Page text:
Had To Wear The Dress/Cuz I Had The Stick | Young Thug’s Wyclef Jean, Counter-Hegemony and Camp in Hip-Hop

This essay also appeared in Pomona College’s Disorientation Guide. Special thanks to Professor Benjamin Aspray, Chunghwa Suh, Nikki Dequesada, Schuyler Mitchell and Young Thug.


There is perhaps no figure in contemporary hip-hop culture as iconoclastic and subversive as Jeffery Williams, popularly known as Young Thug. He is one of, if not, the most essential voice in contemporary rap music, specifically in the trap subgenre that has become the most influential offspring of traditional hip-hop in the 21st century, and one of the largest influences on general popular music.

His extreme vocal dynamism, eclectic ear for instrumentation, and unpredictable approach to song structure and melody have made him a pioneer in his field. But what truly makes Thug so singular is his androgynous, nihilistic persona. It is nearly impossible to separate Young Thug as an artist and individual from the performance of Young Thug, because of his dedication to daringness and unbridled commitment to the avant-gardé. No piece of media in Young Thug’s repertoire demonstrates his counter-hegemonic proclivities better than the music video for his 2016 track, Wyclef Jean. Not only is the video itself a postmodernist remaking of the music video as a concept, it is a deliberately crafted satire of the current climate of rap music and culture that Thug strives to challenge through ambivalence.  

The video comes in the context of Thug’s 2016 mixtape Jeffery, a genre bending trap-adjacent project that frequently ventures into camp sensibilities. To understand the motivations behind the video’s design, one must first look at the background of the release, promotion and content of Jeffery. The album artwork depicts Young Thug wearing a floor length couture dress by Alessandro Trincone, a designer for the New York fashion house VFILES. The decision to dress Thug in women’s fashion was a direct response to the rumors and accusations of homosexuality that have plagued Thug for his entire career, because of his less traditionally masculine fashion decisions, such as tight clothing and painted nails, and at times, sexually ambiguous lyrical content. The album was further promoted on the promise that Young Thug was changing his stage name to the sentence: “No, My Name Is Jeffery.” 

Both the planned name change and decision to show Young Thug’s gender performance as androgynous, if not feminine, are strikingly reminiscent of the actions of pop music icon Prince, who famously utilized an ambivalence towards sexuality and gender performance as a massive part of his star image, and changed his stage name several times, integrating these camp sensibilities into his music and songwriting. 

Like Prince, Young Thug knowingly embraces camp to engage in what Antonio Gramsci would describe as hegemonic struggle between the dominant masculine and patriarchal sensibilities of hip-hop culture, by delivering rap music wrapped in an ostensibly anti-hip-hop package. Wyclef Jean is the album’s intro track, and immediately sets the insurgent musical and thematic tones that will follow. Sonically, the song is striking. It has a heavy emphasis on melody, prominently featuring reggae-esque guitar riffs and Thug delivering his raps in a singsong flow, frequently pitch shifting throughout his verses. While the track is clearly rap, both in structure and content, it represents a shifting dichotomy in what is acceptable to be labeled as rap, specifically trap music.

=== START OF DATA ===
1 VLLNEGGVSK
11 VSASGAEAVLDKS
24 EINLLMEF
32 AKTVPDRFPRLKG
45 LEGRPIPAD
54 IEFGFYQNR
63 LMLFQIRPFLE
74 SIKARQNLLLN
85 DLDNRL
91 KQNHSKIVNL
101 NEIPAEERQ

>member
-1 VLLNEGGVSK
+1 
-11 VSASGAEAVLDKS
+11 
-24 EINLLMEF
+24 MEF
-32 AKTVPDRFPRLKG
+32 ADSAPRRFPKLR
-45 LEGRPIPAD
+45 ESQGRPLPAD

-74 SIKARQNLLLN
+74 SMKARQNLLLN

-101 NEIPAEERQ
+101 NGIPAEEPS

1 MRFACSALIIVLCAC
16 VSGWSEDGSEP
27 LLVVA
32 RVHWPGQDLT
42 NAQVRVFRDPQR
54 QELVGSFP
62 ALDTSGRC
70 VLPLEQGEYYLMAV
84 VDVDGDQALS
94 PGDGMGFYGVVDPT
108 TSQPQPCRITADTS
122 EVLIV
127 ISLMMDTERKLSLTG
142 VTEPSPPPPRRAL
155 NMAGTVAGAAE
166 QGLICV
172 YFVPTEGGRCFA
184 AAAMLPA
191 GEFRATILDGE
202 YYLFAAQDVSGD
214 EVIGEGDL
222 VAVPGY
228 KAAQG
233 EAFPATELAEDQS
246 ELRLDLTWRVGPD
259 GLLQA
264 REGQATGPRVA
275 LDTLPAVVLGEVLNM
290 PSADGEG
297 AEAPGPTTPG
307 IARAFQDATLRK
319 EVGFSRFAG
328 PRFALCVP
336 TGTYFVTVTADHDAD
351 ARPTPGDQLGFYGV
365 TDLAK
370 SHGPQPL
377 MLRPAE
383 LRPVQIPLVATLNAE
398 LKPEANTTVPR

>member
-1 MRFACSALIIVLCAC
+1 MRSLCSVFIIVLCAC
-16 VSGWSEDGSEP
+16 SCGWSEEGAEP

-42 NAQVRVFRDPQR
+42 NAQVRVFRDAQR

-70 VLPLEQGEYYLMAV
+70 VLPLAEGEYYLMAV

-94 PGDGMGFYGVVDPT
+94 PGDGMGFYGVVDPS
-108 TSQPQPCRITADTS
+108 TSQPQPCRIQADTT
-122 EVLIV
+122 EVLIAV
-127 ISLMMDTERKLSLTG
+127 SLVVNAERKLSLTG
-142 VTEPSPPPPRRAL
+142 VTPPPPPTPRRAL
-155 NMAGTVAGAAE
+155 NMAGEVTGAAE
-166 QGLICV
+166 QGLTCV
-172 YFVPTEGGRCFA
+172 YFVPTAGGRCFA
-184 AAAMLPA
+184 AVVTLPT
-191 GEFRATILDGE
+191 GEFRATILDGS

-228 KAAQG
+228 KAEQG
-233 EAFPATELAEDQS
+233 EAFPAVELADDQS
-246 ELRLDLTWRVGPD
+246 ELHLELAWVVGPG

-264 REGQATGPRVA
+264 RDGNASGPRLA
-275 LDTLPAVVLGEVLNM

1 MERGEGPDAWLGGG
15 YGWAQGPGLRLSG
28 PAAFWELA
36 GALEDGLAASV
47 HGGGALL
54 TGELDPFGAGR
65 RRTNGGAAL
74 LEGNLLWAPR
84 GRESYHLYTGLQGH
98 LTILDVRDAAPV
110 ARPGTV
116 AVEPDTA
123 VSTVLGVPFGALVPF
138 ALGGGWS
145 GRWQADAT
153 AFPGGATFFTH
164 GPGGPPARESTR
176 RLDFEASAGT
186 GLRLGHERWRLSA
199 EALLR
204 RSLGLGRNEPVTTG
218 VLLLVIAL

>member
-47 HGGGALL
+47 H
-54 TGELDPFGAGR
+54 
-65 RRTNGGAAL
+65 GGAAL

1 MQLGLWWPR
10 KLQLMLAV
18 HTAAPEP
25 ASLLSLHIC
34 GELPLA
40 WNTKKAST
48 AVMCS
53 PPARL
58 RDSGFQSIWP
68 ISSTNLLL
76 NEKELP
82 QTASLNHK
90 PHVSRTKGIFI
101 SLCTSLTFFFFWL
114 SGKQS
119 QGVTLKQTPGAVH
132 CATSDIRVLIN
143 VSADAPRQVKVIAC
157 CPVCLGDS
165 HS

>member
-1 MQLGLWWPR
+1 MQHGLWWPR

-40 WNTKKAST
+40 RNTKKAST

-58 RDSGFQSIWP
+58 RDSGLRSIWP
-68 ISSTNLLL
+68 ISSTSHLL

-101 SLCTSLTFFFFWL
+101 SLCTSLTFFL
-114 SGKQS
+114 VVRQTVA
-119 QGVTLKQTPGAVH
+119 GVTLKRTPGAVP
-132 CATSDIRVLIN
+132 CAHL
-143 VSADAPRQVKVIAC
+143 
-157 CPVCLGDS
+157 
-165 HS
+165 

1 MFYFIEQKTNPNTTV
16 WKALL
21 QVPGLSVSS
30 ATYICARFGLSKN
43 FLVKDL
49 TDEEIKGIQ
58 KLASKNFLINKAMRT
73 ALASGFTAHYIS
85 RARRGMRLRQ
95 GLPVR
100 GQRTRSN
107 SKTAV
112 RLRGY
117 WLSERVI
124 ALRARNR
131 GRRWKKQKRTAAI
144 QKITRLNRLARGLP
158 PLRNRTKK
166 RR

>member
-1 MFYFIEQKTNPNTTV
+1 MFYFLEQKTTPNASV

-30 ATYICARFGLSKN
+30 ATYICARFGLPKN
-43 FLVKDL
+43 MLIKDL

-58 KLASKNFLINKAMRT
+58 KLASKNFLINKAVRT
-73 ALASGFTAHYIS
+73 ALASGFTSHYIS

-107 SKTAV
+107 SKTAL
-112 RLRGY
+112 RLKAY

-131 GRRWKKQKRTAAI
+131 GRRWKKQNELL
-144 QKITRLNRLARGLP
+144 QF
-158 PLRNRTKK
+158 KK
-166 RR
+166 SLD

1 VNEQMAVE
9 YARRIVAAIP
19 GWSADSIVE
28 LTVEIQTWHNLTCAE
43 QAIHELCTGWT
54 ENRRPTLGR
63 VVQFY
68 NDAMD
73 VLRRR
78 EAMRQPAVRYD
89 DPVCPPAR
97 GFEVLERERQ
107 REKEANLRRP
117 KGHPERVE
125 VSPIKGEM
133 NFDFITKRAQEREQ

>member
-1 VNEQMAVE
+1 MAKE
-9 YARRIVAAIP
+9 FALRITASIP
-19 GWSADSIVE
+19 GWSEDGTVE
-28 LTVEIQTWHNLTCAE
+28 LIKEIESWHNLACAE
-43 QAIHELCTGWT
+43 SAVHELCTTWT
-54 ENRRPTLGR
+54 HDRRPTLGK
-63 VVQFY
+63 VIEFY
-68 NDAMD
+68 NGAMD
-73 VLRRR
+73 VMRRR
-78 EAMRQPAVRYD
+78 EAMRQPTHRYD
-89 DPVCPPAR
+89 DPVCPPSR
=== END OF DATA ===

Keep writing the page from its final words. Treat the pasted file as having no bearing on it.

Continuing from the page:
Stuart Hall would describe Thug’s direction on Jeffrey as a process of incorporation, as he challenges the dominant elements of rap (virility, fiercely performed masculinity). Thug rejects the hegemonic ideology of binary gender performance by incorporating androgyny in  sonic and physical presentation –through musical emphasis on harmony and singing, and physical performance of ostensible femininity. Just as the act of singing is deemed feminine in the context of hip-hop, so too is androgynistic gender performance. He takes this counter-hegemonic style to its extreme in the visual accompaniment for Wyclef Jean.

The subversion of Wyclef Jean and Young Thug as a whole can only be revealed through analysis of the subtext of the culture he operates in. Trap music is historically founded on the harshest, most violent and visceral parts of the intersections of capitalism, racism and patriarchy. Politically, it is a response to the plague of drug epidemics caused by deliberate, racist government policy and subsequent societal reaction. Socially, it is a reflection of the people subjected to the consequences of said politics. 

As much as Tuff Gong-era reggae and dancehall were responses to Jamaican social and political injustice, trap music is a response to American negligence, generational trauma and cyclical suffering. It is the musical legacy of lifetimes of fighting for survival, and in turn, the music reflects that battle-hardened spirit. It is grimy, raw, and hungry, and it idealizes the forces necessary to escape treacherous conditions: violent capitalism and masculinity. Following this process of trap construction, one would imagine that a trap video features most of the historic elements of rap videos: women, money, expensive cars, jewelry, etc. The Wyclef Jean video features all of these elements, but exaggerated to the most ludicrous and comical levels. Most importantly, it does not feature Young Thug’s physical presence.